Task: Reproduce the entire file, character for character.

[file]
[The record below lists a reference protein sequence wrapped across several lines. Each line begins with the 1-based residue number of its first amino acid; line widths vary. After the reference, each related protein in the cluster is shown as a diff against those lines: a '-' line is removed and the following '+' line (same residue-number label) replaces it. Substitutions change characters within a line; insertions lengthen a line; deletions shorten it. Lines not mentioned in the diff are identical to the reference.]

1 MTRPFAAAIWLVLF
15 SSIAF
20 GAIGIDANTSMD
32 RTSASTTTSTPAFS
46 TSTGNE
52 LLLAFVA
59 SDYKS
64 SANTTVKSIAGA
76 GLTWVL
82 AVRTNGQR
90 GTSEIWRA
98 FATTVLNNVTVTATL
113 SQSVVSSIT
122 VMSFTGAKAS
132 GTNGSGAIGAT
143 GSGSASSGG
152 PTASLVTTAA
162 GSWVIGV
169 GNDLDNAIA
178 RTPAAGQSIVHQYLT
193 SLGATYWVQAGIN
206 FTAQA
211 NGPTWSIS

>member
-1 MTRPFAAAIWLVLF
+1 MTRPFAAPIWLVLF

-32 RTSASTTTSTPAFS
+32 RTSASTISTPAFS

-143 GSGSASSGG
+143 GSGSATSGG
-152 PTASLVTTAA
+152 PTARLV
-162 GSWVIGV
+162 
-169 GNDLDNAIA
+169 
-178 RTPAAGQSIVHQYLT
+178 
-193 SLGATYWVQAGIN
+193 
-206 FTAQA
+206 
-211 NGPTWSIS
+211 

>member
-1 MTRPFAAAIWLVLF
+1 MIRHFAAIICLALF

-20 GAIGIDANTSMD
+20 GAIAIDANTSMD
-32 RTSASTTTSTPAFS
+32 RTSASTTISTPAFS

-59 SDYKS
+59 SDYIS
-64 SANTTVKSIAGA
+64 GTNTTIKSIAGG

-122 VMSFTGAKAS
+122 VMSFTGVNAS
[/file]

[The record below lists a reference protein sequence wrapped across several lines. Each line begins with the 1-based residue number of its first amino acid; line widths vary. After the reference, each related protein in the cluster is shown as a diff against those lines: a '-' line is removed and the following '+' line (same residue-number label) replaces it. Substitutions change characters within a line; insertions lengthen a line; deletions shorten it. Lines not mentioned in the diff are identical to the reference.]

1 MTRPFAAAIWLVLF
15 SSIAF
20 GAIGIDANTSMD
32 RTSASTTTSTPAFS
46 TSTGNE
52 LLLAFVA
59 SDYKS
64 SANTTVKSIAGA
76 GLTWVL
82 AVRTNGQR
90 GTSEIWRA
98 FATTVLNNVTVTATL
113 SQSVVSSIT
122 VMSFTGAKAS
132 GTNGSGAIGAT
143 GSGSASSGG
152 PTASLVTTAA
162 GSWVIGV
169 GNDLDNAIA
178 RTPAAGQSIVHQYLT
193 SLGATYWVQAGIN
206 FTAQA
211 NGPTWSIS

>member
-1 MTRPFAAAIWLVLF
+1 MTRPFAAPIWLVLF

-32 RTSASTTTSTPAFS
+32 RTSASTISTPAFS

-143 GSGSASSGG
+143 GSGSATSGG
-152 PTASLVTTAA
+152 PTARLV
-162 GSWVIGV
+162 
-169 GNDLDNAIA
+169 
-178 RTPAAGQSIVHQYLT
+178 
-193 SLGATYWVQAGIN
+193 
-206 FTAQA
+206 
-211 NGPTWSIS
+211 

>member
-1 MTRPFAAAIWLVLF
+1 MIRHFAAIICLALF

-20 GAIGIDANTSMD
+20 GAIAIDANTSMD
-32 RTSASTTTSTPAFS
+32 RTSASTTISTPAFS

-59 SDYKS
+59 SDYIS
-64 SANTTVKSIAGA
+64 GTNTTIKSIAGG

-122 VMSFTGAKAS
+122 VMSFTGVNAS